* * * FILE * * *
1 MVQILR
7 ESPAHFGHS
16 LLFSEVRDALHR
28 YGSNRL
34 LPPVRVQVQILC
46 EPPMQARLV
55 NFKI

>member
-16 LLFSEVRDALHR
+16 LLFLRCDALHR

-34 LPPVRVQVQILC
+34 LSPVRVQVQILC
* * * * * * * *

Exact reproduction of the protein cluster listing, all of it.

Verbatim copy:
1 MVQILR
7 ESPAHFGHS
16 LLFSEVRDALHR
28 YGSNRL
34 LPPVRVQVQILC
46 EPPMQARLV
55 NFKI

>member
-16 LLFSEVRDALHR
+16 LLFLRCDALHR

-34 LPPVRVQVQILC
+34 LSPVRVQVQILC